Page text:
The guilt that comes with being a caregiver
Published 10:54 am Tuesday, April 24, 2012
Isn’t it amazing that the simple, loving act of caring for a spouse or family member often leads to feelings of guilt? Those guilty feelings often come from self-doubt – “Am I doing my best? Is it enough?” And many caregivers harbor incredible guilt that can hit hard, particularly after the loss of the loved one for whom they spent months and years providing care – “Could I have done more?” Is carrying that guilt justified?
Caregiver guilt isn’t usually the result of criticism from others. Honestly, when I was caring for my mother, if one of my family members would have said to me that I wasn’t doing a good job, I would have gladly traded places and given up the role of caregiver to one of them. Alas, in my case, both my brother and sister remained perfectly happy allowing me to retain the position as mom’s care provider. We all knew that being a caregiver is not a family member’s dream job!
In my case, my family frequently told me that I was doing a good job caring for our mother. For other care providers I’ve met, both while still giving care and subsequent to the passing of their loved ones, some indicated that they felt what they did or had done just wasn’t adequate. Those feelings, if not dealt quickly with can last for years and contribute to a loss of self-respect and personal well-being.
In addition, as active caregivers, some do get caught in the guilt trap of feeling that they aren’t doing enough. This can lead to a 24/7 level of commitment solely to caring. Doing that shuts out and cuts off all outside activity and replaces the caregiver’s personal life with an unachievable commitment to doing more than is humanly possible. Caregivers who fall into this trap often allow guilt to overtake them and drain every ounce of energy and every minute of the day from their lives.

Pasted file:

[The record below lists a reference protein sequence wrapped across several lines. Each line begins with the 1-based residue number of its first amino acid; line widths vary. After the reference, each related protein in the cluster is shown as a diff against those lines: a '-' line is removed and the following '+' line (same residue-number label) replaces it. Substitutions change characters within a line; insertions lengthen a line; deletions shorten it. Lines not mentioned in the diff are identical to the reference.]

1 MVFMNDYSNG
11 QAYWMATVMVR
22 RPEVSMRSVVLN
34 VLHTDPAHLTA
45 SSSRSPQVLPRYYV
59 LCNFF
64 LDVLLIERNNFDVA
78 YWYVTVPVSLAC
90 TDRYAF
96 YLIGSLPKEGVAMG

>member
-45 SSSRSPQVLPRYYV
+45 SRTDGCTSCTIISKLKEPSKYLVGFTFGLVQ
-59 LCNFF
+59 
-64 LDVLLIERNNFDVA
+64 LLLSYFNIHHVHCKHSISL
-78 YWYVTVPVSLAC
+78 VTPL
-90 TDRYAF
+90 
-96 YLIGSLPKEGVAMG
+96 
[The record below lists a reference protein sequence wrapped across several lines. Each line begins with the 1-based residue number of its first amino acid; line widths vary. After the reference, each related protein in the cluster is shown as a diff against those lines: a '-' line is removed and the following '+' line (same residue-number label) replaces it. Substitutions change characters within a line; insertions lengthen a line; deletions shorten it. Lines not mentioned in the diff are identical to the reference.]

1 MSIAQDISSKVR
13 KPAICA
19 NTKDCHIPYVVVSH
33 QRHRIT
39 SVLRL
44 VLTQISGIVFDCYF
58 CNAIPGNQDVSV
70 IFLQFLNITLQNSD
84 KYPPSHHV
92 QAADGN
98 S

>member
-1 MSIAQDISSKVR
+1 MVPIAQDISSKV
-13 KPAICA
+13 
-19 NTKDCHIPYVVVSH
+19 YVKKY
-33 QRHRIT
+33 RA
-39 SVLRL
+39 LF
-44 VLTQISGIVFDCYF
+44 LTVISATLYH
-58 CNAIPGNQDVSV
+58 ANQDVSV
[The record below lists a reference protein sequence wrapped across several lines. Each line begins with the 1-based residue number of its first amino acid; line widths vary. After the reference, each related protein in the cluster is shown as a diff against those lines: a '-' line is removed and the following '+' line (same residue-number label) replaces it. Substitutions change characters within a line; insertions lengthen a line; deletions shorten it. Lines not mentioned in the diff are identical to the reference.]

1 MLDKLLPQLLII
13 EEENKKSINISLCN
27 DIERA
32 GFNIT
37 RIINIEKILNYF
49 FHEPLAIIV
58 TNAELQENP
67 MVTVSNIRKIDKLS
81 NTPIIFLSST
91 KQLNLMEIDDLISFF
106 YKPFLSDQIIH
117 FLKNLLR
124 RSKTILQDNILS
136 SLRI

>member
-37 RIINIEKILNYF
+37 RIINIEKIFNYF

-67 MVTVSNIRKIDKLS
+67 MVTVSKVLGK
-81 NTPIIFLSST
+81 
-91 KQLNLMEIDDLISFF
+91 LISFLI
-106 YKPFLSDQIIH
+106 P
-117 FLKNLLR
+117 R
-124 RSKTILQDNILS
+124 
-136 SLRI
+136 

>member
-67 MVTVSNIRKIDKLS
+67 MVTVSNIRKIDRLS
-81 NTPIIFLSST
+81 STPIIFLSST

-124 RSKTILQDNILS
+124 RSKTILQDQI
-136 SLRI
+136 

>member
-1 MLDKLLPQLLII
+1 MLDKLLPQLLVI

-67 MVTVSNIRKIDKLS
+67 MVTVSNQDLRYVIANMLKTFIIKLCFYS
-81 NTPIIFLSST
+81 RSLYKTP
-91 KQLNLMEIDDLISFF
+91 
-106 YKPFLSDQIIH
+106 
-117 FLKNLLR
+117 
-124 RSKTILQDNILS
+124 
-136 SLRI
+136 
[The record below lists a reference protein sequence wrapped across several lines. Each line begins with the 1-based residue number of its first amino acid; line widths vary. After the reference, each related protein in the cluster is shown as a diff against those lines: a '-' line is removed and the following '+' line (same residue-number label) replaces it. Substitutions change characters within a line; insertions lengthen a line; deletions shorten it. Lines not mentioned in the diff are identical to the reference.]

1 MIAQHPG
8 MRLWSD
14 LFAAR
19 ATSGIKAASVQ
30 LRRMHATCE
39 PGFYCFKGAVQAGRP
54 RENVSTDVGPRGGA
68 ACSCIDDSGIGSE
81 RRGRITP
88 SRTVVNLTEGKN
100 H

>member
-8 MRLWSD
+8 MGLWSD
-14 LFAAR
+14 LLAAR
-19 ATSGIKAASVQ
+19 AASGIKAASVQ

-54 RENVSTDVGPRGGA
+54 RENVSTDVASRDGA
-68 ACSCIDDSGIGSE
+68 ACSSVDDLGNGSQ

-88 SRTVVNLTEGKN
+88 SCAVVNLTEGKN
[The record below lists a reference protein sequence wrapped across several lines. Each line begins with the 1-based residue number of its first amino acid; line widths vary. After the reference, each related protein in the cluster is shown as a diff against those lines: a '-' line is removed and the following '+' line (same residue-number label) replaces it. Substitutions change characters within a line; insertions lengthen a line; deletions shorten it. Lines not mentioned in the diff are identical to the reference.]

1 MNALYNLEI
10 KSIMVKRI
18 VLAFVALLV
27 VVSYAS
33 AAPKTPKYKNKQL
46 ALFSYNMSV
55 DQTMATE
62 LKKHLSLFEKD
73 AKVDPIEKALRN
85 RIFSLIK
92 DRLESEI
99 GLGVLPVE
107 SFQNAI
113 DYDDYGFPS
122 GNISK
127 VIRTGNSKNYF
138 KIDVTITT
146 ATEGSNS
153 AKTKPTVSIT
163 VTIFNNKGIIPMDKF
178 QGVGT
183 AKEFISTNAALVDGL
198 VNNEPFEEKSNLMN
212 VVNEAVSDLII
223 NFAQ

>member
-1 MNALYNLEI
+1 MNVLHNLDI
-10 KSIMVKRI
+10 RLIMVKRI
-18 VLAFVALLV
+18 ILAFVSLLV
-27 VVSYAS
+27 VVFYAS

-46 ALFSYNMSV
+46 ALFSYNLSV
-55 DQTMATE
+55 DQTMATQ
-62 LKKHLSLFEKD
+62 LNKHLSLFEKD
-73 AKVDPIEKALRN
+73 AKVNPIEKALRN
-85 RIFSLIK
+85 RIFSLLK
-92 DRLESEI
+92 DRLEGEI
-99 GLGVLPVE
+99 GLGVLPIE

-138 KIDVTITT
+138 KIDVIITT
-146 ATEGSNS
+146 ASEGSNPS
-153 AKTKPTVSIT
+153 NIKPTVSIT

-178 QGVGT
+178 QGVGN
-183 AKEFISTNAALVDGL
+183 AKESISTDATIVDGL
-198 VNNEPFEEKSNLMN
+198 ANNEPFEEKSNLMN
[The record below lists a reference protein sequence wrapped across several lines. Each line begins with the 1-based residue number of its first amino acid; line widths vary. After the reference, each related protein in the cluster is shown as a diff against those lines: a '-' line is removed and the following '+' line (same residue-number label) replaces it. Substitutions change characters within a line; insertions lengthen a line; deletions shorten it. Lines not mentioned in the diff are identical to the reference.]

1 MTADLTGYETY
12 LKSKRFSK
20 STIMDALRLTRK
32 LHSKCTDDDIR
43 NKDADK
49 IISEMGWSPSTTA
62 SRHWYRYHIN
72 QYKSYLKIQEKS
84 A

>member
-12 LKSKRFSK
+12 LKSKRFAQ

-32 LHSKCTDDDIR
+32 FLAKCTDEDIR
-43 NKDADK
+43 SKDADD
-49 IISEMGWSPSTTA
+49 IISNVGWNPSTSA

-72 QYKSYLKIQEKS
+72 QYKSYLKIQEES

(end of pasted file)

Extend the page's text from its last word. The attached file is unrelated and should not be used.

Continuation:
Allowing this to happen will contribute, at best, to the mental, emotional and physical decline of the caregiver, and at worst to his/her possible death from failing to care for his/her health and well-being.
Among Webster’s dictionary definitions of guilt is “…self-reproach for inadequacy or wrongdoing.” There is, in most cases, no wrongdoing while caring for a loved one. It’s just difficult for many caregivers to accept that they can’t be everywhere at once or do everything at the exact moment the patient may want it done. There are only 24-hours in a day, and some of that time MUST be reserved for the benefit of the care provider. We can’t expect or be expected by our loved ones and family to do more than is humanly possible.
Most caregivers do the very best they can, at times to their own personal detriment. It’s okay from time to time to have the occasional thought of “Am I doing enough?” That’s normal. So too is not allowing those feelings to destroy your self-esteem. The best reaction to those feelings is to acknowledge the difficulty of the task you’ve undertaken, and give yourself a lot of credit for doing it.
Remember, you’re doing the best you can and you don’t deserve the guilt!
Ron Kauffman is a Geriatric Consultant and Expert on Issues of Aging in private practice in Henderson & Polk Counties. He is the author of Caring for a Loved One with Alzheimer’s Disease, available at the Polk County Senior Center. His podcasts can be heard weekly at www.seniorlifestyles.net. You can reach him at his Hendersonville office at (828) 696-9799 or email: firstname.lastname@example.org.